SonBinh Nguyen is a graduate of Pennsylvania State University (B.S. 1990) and the California Institute of Technology (Ph.D. 1995). Nguyen joined the Northwestern faculty in 1996, where he is now Associate Professor and the Dow Research Professor in the Department of Chemistry; he also currently serves as Director of the Integrated Science Program. A principal teacher of organic chemistry, Nguyen emphasizes critical thinking, total-synthesis, and real-world problem solving. His students invariably comment that his blend of intellectual rigor, humor, and dynamism make challenging courses both memorable and enriching. While lecturing, Nguyen engages students in vibrant exchanges, constantly encouraging active acquisition of the material. Students laud Nguyen for his approachability and enthusiastic mentoring outside of the classroom. They remark in awe that he holds office hours for several hours on the evenings before a test. Each year, Nguyen writes dozens of personalized letters of reference for his current and former students. To prepare them for the professional school application process and to get them to think globally about their profession and their aspirations, he asks each student to prepare answers to a series of intellectually difficult questions and go through two-hour mock interview sessions with him. Nguyen is a constant educational innovator; one student described his drive to individualize and refine his teaching methodologies as a process of "perfecting the perfect." Nguyen's research has been supported steadily by the National Science Foundation. He received a Sloan Fellowship, an NSF CAREER Award, and a Packard Fellowship, among many other research awards. Nguyen was awarded a WCAS Distinguished Teaching Award in 2002 and he was appointed to the ASG Faculty/Administrator Honor Roll in both 2003 and 2004. He is a Fellow of the Residential College of Cultural and Community Studies and the Slivka Residential College of Engineering and Science.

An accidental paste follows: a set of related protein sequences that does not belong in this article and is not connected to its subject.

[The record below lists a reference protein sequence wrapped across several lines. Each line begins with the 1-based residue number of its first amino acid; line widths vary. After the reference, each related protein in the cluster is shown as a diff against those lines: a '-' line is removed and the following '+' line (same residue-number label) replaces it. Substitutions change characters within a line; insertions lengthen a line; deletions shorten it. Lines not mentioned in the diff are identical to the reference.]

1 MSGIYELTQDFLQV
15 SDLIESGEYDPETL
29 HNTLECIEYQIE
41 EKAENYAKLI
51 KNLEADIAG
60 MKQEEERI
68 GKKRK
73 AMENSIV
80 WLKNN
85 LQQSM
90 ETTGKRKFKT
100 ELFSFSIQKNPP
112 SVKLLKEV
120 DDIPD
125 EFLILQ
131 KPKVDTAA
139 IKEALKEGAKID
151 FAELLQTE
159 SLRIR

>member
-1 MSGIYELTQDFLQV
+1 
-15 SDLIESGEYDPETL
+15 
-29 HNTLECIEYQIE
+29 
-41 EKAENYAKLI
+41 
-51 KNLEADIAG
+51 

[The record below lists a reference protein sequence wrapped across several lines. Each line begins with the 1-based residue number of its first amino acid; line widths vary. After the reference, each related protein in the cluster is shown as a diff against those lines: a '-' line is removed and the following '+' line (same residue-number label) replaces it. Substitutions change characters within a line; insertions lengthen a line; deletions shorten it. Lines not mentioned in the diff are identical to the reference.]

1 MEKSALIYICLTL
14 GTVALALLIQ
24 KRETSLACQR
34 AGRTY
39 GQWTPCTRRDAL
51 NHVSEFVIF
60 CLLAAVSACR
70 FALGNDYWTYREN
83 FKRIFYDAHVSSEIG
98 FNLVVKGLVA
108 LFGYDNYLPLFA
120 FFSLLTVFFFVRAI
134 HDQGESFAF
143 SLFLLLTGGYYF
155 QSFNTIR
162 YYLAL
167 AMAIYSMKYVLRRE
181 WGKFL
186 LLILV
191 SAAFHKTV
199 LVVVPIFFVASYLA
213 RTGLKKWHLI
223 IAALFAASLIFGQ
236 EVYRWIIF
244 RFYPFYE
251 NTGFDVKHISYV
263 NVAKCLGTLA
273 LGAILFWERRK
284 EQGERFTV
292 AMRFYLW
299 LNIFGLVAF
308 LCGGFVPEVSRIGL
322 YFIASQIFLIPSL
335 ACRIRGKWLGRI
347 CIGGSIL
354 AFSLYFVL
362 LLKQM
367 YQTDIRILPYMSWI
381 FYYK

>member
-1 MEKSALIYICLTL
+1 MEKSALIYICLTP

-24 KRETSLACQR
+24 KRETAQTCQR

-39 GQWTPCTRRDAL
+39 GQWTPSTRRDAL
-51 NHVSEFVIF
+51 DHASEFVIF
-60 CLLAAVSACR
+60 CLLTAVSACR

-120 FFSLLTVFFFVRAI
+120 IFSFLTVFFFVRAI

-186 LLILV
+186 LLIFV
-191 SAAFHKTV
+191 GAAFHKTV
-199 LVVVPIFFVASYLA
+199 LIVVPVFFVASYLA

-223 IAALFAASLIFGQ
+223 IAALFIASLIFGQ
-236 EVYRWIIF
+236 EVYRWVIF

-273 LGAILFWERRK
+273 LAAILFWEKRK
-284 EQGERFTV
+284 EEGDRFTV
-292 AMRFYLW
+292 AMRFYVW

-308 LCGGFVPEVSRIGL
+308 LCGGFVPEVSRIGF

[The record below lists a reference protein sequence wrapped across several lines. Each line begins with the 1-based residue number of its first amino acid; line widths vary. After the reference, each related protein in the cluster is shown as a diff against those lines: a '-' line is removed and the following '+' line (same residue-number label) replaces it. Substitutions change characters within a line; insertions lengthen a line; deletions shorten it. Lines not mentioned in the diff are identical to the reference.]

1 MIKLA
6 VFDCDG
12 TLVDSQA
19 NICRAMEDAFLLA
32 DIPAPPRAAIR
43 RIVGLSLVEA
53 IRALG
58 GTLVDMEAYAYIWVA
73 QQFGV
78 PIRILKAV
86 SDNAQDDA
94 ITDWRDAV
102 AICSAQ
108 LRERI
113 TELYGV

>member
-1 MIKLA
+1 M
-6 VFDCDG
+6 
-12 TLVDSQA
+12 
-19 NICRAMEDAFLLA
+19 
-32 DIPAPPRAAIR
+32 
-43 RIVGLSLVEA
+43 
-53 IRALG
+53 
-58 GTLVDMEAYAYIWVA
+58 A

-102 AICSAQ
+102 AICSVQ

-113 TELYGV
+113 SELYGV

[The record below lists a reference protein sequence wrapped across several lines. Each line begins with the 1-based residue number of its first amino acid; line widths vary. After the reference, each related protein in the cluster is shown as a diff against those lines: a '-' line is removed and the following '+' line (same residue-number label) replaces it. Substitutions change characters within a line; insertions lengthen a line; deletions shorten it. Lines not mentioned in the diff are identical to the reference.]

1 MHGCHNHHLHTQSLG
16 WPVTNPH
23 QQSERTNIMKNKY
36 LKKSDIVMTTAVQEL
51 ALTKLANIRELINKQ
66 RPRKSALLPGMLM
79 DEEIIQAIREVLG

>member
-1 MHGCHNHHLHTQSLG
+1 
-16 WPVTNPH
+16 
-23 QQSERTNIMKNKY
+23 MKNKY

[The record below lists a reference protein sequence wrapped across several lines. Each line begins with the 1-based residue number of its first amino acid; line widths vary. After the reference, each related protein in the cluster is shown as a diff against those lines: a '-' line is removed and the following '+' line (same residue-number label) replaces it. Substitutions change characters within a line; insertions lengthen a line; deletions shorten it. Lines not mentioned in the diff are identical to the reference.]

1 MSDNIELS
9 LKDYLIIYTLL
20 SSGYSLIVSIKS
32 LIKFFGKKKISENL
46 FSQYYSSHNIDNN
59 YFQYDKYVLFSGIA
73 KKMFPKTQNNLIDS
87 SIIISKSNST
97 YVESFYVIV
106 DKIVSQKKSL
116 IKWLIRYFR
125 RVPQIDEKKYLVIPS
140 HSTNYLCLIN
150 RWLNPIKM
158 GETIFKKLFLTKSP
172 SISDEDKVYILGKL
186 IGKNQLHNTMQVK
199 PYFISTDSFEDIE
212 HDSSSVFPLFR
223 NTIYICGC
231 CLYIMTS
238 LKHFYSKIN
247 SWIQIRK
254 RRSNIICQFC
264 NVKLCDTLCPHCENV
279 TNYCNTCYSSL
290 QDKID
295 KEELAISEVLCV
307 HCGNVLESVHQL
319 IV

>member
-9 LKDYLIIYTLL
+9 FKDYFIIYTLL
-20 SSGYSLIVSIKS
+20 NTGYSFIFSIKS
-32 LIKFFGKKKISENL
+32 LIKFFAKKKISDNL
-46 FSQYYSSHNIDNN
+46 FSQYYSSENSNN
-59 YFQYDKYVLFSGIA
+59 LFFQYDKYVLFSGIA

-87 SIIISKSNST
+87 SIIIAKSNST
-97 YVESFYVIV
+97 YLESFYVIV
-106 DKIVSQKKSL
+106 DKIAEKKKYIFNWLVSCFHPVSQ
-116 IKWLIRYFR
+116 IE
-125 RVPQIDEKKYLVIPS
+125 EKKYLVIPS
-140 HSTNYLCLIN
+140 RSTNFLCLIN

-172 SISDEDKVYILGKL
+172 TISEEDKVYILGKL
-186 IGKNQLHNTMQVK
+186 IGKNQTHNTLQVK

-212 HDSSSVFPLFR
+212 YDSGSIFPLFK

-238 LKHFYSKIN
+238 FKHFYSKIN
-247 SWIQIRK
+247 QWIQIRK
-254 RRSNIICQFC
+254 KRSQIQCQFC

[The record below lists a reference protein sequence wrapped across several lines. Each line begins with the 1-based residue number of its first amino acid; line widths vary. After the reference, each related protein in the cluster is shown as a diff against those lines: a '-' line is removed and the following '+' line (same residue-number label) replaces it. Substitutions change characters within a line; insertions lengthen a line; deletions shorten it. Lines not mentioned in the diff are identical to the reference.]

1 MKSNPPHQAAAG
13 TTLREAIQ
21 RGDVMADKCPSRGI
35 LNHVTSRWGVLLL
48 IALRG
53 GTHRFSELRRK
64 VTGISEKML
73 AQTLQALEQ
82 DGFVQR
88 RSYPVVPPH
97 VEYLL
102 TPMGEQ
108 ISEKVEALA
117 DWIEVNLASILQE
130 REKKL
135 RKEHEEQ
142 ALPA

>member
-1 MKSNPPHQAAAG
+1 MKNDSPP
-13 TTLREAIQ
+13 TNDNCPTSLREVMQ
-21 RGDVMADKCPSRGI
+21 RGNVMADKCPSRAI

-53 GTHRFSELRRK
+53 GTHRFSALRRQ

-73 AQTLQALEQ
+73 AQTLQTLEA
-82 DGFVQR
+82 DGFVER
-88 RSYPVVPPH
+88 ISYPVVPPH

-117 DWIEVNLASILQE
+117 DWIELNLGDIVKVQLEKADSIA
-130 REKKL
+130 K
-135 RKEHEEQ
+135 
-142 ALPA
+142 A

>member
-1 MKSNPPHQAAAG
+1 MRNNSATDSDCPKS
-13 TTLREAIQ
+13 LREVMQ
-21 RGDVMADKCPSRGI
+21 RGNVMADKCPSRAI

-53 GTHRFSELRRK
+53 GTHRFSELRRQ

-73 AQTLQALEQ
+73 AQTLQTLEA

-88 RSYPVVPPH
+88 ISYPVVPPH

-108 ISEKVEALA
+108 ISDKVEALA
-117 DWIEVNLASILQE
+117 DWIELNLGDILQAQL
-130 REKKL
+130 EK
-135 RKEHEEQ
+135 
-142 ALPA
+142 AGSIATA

Gail Williams is a graduate of Ithaca College (B.A. 1973) and the School of Music at Northwestern University (M.A. 1976). While still a member of the Chicago Symphony Orchestra, Williams joined Northwestern's faculty in 1989; in 1998 she left the Chicago Symphony to devote herself to teaching full-time. In 1992 she became the University's principal Professor of French Horn, devising a rigorous "Syllabus of Horn Studies" for each year of private instruction. Williams takes an active interest in her students from matriculation to graduation, and beyond. Mentoring her students to become "their own best teachers," Williams applies a "cognitive apprenticeship" model of teaching, which recognizes that interpretations of musical lines and solutions to technical issues will be unique to each student. One undergraduate horn player describes Williams as "incredibly adaptable and exceptionally effective . . . a full person, not just a horn professor." Students invariably use the word "mentor" when praising Williams' teaching. An unflinching supporter of her student's ambitions, Williams has helped place many Music School graduates in the nation's most prestigious orchestras. Williams was the top prize winner of the Ein Heldenleben Contest in 1981. She has made numerous recordings with the Chicago Symphony Orchestra, Summit Brass, and solo CDs. Currently, she is a founding member of both the Chicago Chamber Musicians and Summit Brass and performs as the Principal horn with the Grand Teton Music Festival and Saito Kinen Orchestra in Japan.
Ellen Wright is a graduate of Indiana University (B.A. 1964, M.A. 1966, Ph.D. 1975). She joined Northwestern University ’s Writing Program in 1977, where she is currently a College Lecturer. Wright has played a central role in the Writing Program, helping to bring it to national prominence. Her students describe her as accessible and ceaselessly encouraging; they praise her for her genuine interest in developing their individual voices as writers. Wright pushes her students to take risks and experiment when writing, directing their attention to the process and craft, as well as to the end product. Her students commend her constructive criticism and feedback, noting that interaction with her is at once inspirational and transformative. She creates original instructional materials, which often are derived from her own experience as a writer dealing with subjects ranging from Latin poetry to country music. Students across the disciplines credit her with radically improving their ability to use and enjoy writing in academic and professional settings. Wright has developed numerous writing–intensive courses and seminars at Northwestern, including the advanced undergraduate offering, Contemporary Women Writers. She frequently serves on Northwestern committees, advises undergraduates, mentors graduate students, and works with colleagues to improve the writing instruction in courses throughout the University.